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Up until now, companies have been able to find extra cash by cutting costs and capital spending. But if revenues stay flat, margins might narrow drastically.
David M. Katz, CFO.com | US
June 21, 2010
On the heels of a powerful wave of cost cutting, U.S. corporations have boosted their free cash flow to historic levels. But with little left to cut, they may soon find themselves on the brink of a drop in cash from which only a return of revenue can save them.
Still, mainly through restraints forced on them by the recession, many companies have been able to throw off scads of excess cash in the absence of sales. Thus, as revenues stayed flat during the 12 months ending March 2010 as compared with the 12 months ending December 2009, median free cash flow jumped by about 10%, according to the latest report on the Free Cash Margin Index produced by the Georgia Tech Financial Analysis Lab. (Free cash flow is cash available for shareholders after all prior claims against the company have been satisfied.)
Further, the bang companies have been able to get out of the sales dollars they've generated has been impressive. Free cash margin (free cash flow divided by revenue) hit 6.69% during the 12 months ending March 2010, up from the previous 10-year high of 6.56% during the 12 months ending December 2009, according to the research, which looks at 3,848 nonfinancial companies with market caps of over $50 million.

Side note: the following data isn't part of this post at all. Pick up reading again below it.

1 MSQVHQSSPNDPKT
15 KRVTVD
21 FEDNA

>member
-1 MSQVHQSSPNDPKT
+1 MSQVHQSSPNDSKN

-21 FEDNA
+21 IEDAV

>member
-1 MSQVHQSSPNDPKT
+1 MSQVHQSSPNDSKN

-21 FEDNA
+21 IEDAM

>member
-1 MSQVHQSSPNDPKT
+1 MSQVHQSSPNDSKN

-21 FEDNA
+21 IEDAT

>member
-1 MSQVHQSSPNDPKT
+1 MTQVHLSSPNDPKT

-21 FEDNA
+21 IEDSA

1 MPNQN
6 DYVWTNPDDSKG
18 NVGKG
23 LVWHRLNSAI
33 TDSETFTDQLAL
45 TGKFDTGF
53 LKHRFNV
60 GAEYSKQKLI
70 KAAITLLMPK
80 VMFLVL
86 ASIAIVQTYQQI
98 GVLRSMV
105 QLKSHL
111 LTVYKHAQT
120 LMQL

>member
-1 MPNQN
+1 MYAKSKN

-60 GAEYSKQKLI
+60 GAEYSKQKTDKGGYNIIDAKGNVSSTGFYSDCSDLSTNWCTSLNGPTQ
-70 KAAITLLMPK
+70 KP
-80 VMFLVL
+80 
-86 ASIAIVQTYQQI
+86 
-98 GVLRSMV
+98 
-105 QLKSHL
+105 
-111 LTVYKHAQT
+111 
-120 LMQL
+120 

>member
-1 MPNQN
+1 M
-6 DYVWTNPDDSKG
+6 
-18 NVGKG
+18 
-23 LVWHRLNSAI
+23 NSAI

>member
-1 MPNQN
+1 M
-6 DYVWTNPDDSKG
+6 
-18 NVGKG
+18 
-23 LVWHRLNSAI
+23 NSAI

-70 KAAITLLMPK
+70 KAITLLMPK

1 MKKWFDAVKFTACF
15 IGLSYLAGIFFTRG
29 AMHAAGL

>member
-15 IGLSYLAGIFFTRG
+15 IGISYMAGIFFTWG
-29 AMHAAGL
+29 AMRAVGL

True, the rise in free cash margin over 2009 isn't that large. But the figure represents "more cash per dollar of revenue than we've ever seen companies generate," says Charles Mulford, a professor of accounting at Georgia Tech and head of the lab. "Any continued improvement in [free cash] margin with flat revenues is still interesting and impressive." Median revenues have remained at around $528 million since the 12 months ending September 2009.
In the absence of revenue, where are companies finding all that free cash? For years, many squeezed their capital expenses in search of it. But capex as a percentage of revenue has remained flat at 2.8% from the 12 months trailing December 2009 through the same period ending in March 2010. "They've cut capital expenditures to the bone," says Mulford. "That means that they've got to continue spending at least that level just to maintain fixed assets. So that easy money is done."
But companies have continued to find free cash flow through reductions in advertising efforts, office overhead, and other cost-control efforts. Sales, general, and administrative expenses as a percentage of revenue, for example, have been dropping since the 12 months trailing September 2009.
Such efforts, however, might be reaching a point of diminishing returns. Mulford is concerned that continued anemia in sales will start to squeeze free cash margins. "It's like we're sitting on this precipice," he says. "Or do we see the next decline — a double-dip recession?"